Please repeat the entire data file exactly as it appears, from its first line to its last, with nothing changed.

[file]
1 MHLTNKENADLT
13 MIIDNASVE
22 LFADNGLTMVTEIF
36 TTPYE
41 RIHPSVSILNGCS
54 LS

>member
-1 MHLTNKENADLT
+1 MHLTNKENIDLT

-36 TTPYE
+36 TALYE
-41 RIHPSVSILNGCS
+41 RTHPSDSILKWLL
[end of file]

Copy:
1 MHLTNKENADLT
13 MIIDNASVE
22 LFADNGLTMVTEIF
36 TTPYE
41 RIHPSVSILNGCS
54 LS

>member
-1 MHLTNKENADLT
+1 MHLTNKENIDLT

-36 TTPYE
+36 TALYE
-41 RIHPSVSILNGCS
+41 RTHPSDSILKWLL